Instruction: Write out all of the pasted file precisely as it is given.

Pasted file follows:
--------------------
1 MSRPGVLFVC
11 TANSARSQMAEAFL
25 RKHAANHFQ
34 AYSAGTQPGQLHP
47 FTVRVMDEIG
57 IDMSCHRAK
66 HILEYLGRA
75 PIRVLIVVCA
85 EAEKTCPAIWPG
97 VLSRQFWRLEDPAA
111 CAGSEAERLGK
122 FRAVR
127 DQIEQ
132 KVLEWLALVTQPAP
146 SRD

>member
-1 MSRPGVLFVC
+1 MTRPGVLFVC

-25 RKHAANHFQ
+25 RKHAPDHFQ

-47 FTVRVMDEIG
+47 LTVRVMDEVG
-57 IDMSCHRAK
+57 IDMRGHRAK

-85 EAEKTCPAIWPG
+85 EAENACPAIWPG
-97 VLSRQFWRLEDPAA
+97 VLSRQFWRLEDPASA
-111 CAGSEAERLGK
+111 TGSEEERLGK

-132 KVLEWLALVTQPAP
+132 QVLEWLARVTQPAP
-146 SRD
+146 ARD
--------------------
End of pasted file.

1 MSRPGVLFVC
11 TANSARSQMAEAFL
25 RKHAANHFQ
34 AYSAGTQPGQLHP
47 FTVRVMDEIG
57 IDMSCHRAK
66 HILEYLGRA
75 PIRVLIVVCA
85 EAEKTCPAIWPG
97 VLSRQFWRLEDPAA
111 CAGSEAERLGK
122 FRAVR
127 DQIEQ
132 KVLEWLALVTQPAP
146 SRD

>member
-1 MSRPGVLFVC
+1 MTRPGVLFVC

-25 RKHAANHFQ
+25 RKHAPDHFQ

-47 FTVRVMDEIG
+47 LTVRVMDEVG
-57 IDMSCHRAK
+57 IDMRGHRAK

-85 EAEKTCPAIWPG
+85 EAENACPAIWPG
-97 VLSRQFWRLEDPAA
+97 VLSRQFWRLEDPASA
-111 CAGSEAERLGK
+111 TGSEEERLGK

-132 KVLEWLALVTQPAP
+132 QVLEWLARVTQPAP
-146 SRD
+146 ARD